Humans are fickle, complicated and multifaceted beings, which can cause trouble for those trying to engage a great number of them at once. However, what they lack in consistency they more than make up for in curiosity and as such, science holds a wealth of information, tactics and insights into human nature. But just what can it teach us about capturing – and keeping – an audience’s attention?
Engagement is key in stimulating the cortex and creating memorable content from which people then truly recollect information, connecting stories with valuable content is a key facet of successful events. Understanding the science behind the power of stories is worth spending time on, it really could make a difference to the power of your event.
Writing for Inc.com, Ian Altman, a writer and keynote speaker, draws first on the universal power of storytelling. He stated that in his past speeches, he often followed stories with recommendations. Yet years later, it was the stories that stuck in the audience’s mind.
Since adapting his strategy, he was able to interlace the narrative with the actionable advice and as a consequence, was able to better convey his message. When combined with science, storytelling becomes even more effective. Here are four science-backed tips that are sure to revitalise your next conference.
From barbed parables to indigenous groups whose culture and philosophy is told through their oral histories, the act of storytelling is as old as human consciousness itself. While stories nowadays mainly entertain, they still hold significant power over people and politics. Storytelling is cathartic and explanatory, amusing and engaging, and possesses the potential to both build and destroy worlds.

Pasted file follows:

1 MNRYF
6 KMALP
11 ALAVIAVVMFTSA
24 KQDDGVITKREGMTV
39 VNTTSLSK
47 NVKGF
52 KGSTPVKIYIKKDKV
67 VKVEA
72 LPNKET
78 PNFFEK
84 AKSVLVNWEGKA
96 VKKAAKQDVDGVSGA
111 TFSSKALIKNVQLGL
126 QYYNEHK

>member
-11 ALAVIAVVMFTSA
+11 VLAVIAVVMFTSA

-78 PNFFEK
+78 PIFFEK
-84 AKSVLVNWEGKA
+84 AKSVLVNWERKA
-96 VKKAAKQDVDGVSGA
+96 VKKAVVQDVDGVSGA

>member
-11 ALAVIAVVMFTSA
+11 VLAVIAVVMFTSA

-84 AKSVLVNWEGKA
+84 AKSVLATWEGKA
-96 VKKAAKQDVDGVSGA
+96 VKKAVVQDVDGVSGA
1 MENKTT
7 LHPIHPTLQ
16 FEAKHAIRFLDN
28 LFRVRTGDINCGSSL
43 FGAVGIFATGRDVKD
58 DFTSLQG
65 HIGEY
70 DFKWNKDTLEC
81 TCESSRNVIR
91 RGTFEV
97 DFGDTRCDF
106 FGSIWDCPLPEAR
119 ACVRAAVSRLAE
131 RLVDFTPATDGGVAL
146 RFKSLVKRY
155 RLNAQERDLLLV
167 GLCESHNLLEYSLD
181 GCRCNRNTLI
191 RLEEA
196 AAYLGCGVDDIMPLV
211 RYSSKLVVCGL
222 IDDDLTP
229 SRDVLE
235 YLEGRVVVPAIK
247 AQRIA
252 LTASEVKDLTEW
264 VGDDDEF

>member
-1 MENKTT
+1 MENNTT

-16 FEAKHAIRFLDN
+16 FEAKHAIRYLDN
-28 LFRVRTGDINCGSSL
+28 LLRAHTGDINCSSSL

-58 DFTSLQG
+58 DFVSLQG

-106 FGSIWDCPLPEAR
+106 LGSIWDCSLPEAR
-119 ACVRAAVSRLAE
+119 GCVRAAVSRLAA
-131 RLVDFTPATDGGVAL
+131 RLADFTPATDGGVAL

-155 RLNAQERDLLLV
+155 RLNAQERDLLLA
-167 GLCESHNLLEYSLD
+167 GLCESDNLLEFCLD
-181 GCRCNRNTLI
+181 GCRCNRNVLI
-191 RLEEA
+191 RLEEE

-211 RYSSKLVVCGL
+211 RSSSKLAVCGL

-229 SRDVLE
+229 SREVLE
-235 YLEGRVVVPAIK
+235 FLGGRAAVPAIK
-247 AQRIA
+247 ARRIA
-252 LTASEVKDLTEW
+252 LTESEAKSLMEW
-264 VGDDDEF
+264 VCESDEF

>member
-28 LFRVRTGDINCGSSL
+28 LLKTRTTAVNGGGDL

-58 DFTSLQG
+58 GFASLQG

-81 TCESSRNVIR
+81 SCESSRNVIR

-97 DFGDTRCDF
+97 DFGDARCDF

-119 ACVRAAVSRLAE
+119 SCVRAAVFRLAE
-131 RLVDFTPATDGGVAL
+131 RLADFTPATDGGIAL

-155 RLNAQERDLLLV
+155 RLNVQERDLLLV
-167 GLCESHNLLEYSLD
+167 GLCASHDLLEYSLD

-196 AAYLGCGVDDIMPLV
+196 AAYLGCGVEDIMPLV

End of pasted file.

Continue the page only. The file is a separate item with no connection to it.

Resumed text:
Scientifically, telling stories builds trust thanks to its triggering of oxytocin, which is widely deemed to be the love hormone. Once released, this neurotransmitter makes us feel good while also encouraging a feeling of empathy. In fact, according to communication and neuroscience expert Leslie Ehm, “When you tell your audience a story, the brain lights up like a freaking pinball machine. Motor cortex, sensory cortex, frontal cortex – the whole thing just goes nuts."
Tell them well
Telling a story isn’t enough – you have to tell it well. A story’s ability to amuse, educate and inspire is contingent on the speaker and much of this comes down to delivery. Speakers who take too long to get to the point or those who can only speak in a monotonous tone are likely to lose their audience.
Timing too has a hand, both as a means of creating tension and packing the punchline. Human nature is to crave the answer and by sustaining attention, speakers can summon emotional reactions. This is backed up with research published in the Harvard Business Review, which found that characters who captivated viewers provided the most illicit and lasting emotional reactions.
Keep it simple
Brains for all their brilliance can only take in so much stimuli at once. Speakers should utilise visual aids like illustrations and charts, but they should not usurp the speech itself. Interactive platforms and applications– like our very own Chime suite – are straightforward and immersive tools that generate this audience engagement as well as gaining real-time insight that support the storytellers. Get in contact with us today to learn more.